Taylor said that people in the U.S. must put forth the message that, “We refuse to choose between Islamic fundamentalism and U.S. imperialism. They are both nightmares. Humanity needs another way, and you out here today are part of bringing forward another way.”
Taylor argued that truly bringing a permanent stop to crimes against humanity required bringing into being a radically different system.
“Most fundamentally, humanity needs revolution. Humanity needs communism,” Taylor said. “We need a whole different world. We don’t need just a new flavor and a new face on empire. This country, America, was founded on slavery and the genocide of Native Americans. It has committed more than 100 foreign invasions throughout its history, CIA-backed coups, and other occupations. It has cost us a million lives in Iraq—today there are 740,000 widows in Iraq. This system is committing crimes on a monstrous scale, and we owe it to humanity to get to the bottom of what kind of system this is, and what kind of change is truly possible.”
Many of those who took part in the March 19 action were high-school students who walked out of classes. A 17-year-old girl who attends Stuyvesant High School said that she and other students there had only made the decision to walk out a couple of days earlier; she said she previously knew a few people who had been involved with World Can’t Wait, but that generally the process by which the students decided to walk out was “pretty spontaneous.”
“The bottom line is people are dying, and more troops are being sent in,” the student said. “There’s more people being killed. As the student body, we don’t support it and accept it.”
The student said that one teacher at her school had been spreading the message—possibly to the school’s principal—that the students were simply looking for an excuse to cut school. She added that she wasn’t sure what consequences, if any, Stuyvesant students would suffer for leaving school. But she said that, exactly because many people view students walking out as unacceptable, it sends a very strong message when students go ahead and do it anyway.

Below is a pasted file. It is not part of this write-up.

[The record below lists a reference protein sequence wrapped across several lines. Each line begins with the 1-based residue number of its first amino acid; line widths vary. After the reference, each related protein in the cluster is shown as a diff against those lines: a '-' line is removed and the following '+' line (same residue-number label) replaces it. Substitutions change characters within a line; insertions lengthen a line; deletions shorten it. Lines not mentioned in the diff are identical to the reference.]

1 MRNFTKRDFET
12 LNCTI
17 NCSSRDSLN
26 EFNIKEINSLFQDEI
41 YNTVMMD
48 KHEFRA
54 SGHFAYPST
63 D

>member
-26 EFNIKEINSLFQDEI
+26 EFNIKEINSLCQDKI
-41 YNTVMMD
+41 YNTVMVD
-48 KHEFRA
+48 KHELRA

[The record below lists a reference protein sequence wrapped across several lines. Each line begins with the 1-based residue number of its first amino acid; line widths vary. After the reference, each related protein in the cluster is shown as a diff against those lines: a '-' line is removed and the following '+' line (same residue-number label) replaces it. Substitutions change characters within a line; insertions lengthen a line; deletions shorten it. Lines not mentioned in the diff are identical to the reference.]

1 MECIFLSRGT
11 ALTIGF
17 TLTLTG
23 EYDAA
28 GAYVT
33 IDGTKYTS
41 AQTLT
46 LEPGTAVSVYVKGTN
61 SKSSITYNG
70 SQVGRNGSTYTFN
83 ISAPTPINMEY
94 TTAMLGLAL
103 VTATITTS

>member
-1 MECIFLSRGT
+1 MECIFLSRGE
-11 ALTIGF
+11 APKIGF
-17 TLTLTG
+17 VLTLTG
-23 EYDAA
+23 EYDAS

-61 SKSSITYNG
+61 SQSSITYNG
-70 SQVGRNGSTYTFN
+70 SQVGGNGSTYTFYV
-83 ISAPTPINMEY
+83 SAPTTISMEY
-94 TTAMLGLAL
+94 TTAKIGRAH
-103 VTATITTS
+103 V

Thaddius, the Humanities Prep student, said that Obama sending 17,000 additional troops to Afghanistan was one of the biggest factors motivating him to participate in the walkout and march. He said his teachers had reacted favorably to his decision.
“I told my teachers I was going on a walkout to protest, and they were completely fine with it,” Thaddius said. “One of them completely agreed with me.”
Thaddius said walking out was not a tough decision. “Once I saw what the cause was,” he said, “I didn’t see any reason why I wouldn’t come out.”
After the rally concluded, demonstrators set off on a march down 14th Street, west towards 8th Avenue. Several people, including some of the high-school students, responded to the call from organizers to join a contingent of “detainees” dressed in orange jumpsuits and black hoods, representing the many people who have been rounded up, indefinitely detained, and tortured by our government. These detainees marched in a line with large chains running between them.
Eight others participated in a “march of the dead,” dressed in all black with the exception of white masks. These mourners marched silently, with the names and ages of dead civilians and the dates they died displayed on their chests: “Sadia Bibi, Age 10, From Afghanistan. 01/12/06.” “Hussein Nawaz, Age 5, From Afghanistan, 1/12/06.”
Another group of protestors carried a giant black shroud through the streets of Manhattan to represent mourning for the millions of innocent civilians massacred during U.S. wars for empire. The protestors carried the shroud to the Times Square Military recruiting center in order to bring this symbol of death and destruction to the literal doorstep of those responsible for it.
As the procession left Union Square, the marchers chanted “Stop the Torture! Stop the War! This is What We’re Marching For!” Other chants along the way included: “Out of Afghanistan! Out of Iraq! Out of Palestine! Don’t Come Back!” and “Six Years! Say No More! It’s Up to Us to Stop the War!”